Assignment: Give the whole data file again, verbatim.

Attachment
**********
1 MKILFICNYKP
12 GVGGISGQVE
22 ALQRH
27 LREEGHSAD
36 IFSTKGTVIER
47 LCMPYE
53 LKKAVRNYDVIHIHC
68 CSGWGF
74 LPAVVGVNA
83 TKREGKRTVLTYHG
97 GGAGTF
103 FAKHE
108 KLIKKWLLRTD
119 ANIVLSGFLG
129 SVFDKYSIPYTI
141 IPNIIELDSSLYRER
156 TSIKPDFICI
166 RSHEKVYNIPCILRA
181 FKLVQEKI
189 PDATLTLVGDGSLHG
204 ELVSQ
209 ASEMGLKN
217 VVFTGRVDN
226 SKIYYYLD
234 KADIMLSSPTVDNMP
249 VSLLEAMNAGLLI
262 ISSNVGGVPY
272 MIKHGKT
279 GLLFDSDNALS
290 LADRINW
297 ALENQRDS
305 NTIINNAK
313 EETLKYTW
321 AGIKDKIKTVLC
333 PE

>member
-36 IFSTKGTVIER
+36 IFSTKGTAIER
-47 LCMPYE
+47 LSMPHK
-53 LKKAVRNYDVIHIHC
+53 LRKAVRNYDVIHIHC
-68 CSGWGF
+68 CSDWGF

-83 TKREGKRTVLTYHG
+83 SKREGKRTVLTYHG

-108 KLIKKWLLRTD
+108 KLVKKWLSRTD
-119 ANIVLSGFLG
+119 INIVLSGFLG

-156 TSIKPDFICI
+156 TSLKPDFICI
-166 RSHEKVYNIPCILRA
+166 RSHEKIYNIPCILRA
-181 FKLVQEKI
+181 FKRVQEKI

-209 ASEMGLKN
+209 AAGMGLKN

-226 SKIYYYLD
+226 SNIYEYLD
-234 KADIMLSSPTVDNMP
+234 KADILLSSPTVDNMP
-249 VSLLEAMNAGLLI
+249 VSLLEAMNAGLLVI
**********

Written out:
1 MKILFICNYKP
12 GVGGISGQVE
22 ALQRH
27 LREEGHSAD
36 IFSTKGTVIER
47 LCMPYE
53 LKKAVRNYDVIHIHC
68 CSGWGF
74 LPAVVGVNA
83 TKREGKRTVLTYHG
97 GGAGTF
103 FAKHE
108 KLIKKWLLRTD
119 ANIVLSGFLG
129 SVFDKYSIPYTI
141 IPNIIELDSSLYRER
156 TSIKPDFICI
166 RSHEKVYNIPCILRA
181 FKLVQEKI
189 PDATLTLVGDGSLHG
204 ELVSQ
209 ASEMGLKN
217 VVFTGRVDN
226 SKIYYYLD
234 KADIMLSSPTVDNMP
249 VSLLEAMNAGLLI
262 ISSNVGGVPY
272 MIKHGKT
279 GLLFDSDNALS
290 LADRINW
297 ALENQRDS
305 NTIINNAK
313 EETLKYTW
321 AGIKDKIKTVLC
333 PE

>member
-36 IFSTKGTVIER
+36 IFSTKGTAIER
-47 LCMPYE
+47 LSMPHK
-53 LKKAVRNYDVIHIHC
+53 LRKAVRNYDVIHIHC
-68 CSGWGF
+68 CSDWGF

-83 TKREGKRTVLTYHG
+83 SKREGKRTVLTYHG

-108 KLIKKWLLRTD
+108 KLVKKWLSRTD
-119 ANIVLSGFLG
+119 INIVLSGFLG

-156 TSIKPDFICI
+156 TSLKPDFICI
-166 RSHEKVYNIPCILRA
+166 RSHEKIYNIPCILRA
-181 FKLVQEKI
+181 FKRVQEKI

-209 ASEMGLKN
+209 AAGMGLKN

-226 SKIYYYLD
+226 SNIYEYLD
-234 KADIMLSSPTVDNMP
+234 KADILLSSPTVDNMP
-249 VSLLEAMNAGLLI
+249 VSLLEAMNAGLLVI